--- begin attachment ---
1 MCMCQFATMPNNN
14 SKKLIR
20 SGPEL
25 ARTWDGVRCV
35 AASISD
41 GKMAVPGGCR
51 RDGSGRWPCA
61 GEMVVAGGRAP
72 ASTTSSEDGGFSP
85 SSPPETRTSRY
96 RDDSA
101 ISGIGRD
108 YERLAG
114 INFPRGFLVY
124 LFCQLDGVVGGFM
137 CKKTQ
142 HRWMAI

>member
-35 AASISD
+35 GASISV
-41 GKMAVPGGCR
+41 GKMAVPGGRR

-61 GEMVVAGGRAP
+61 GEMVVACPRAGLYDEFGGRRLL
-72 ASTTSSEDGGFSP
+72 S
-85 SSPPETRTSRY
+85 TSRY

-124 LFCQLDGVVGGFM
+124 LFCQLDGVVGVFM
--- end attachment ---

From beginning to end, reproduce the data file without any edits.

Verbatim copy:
1 MCMCQFATMPNNN
14 SKKLIR
20 SGPEL
25 ARTWDGVRCV
35 AASISD
41 GKMAVPGGCR
51 RDGSGRWPCA
61 GEMVVAGGRAP
72 ASTTSSEDGGFSP
85 SSPPETRTSRY
96 RDDSA
101 ISGIGRD
108 YERLAG
114 INFPRGFLVY
124 LFCQLDGVVGGFM
137 CKKTQ
142 HRWMAI

>member
-35 AASISD
+35 GASISV
-41 GKMAVPGGCR
+41 GKMAVPGGRR

-61 GEMVVAGGRAP
+61 GEMVVACPRAGLYDEFGGRRLL
-72 ASTTSSEDGGFSP
+72 S
-85 SSPPETRTSRY
+85 TSRY

-124 LFCQLDGVVGGFM
+124 LFCQLDGVVGVFM